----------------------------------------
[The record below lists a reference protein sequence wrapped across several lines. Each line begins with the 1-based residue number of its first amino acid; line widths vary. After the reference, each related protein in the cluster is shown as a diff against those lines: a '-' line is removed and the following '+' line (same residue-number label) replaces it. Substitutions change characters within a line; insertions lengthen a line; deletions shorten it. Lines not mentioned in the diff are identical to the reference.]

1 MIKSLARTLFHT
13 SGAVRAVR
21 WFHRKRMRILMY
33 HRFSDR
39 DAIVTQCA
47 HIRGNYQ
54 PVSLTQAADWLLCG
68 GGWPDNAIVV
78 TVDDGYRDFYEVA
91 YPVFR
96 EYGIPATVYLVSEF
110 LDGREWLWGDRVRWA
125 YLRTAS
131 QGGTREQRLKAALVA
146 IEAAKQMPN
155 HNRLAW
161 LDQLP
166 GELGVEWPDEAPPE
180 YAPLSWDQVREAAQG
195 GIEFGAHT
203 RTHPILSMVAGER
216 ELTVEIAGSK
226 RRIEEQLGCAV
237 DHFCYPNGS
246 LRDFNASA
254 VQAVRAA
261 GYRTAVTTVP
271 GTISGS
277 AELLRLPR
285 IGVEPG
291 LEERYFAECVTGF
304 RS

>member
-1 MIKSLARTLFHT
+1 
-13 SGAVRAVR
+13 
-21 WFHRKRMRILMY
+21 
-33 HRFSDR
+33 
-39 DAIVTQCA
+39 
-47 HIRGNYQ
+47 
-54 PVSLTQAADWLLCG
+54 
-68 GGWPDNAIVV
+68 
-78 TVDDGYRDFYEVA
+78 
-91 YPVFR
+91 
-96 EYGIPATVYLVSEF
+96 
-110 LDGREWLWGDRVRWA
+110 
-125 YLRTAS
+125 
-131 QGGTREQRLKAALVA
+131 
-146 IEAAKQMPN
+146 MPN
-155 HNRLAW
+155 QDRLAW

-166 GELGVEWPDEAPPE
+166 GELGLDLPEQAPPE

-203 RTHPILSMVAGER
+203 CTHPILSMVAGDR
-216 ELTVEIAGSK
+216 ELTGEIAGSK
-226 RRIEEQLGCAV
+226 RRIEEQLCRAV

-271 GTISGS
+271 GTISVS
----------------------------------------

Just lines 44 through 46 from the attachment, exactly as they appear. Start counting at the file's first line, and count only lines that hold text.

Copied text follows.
+39 
-47 HIRGNYQ
+47 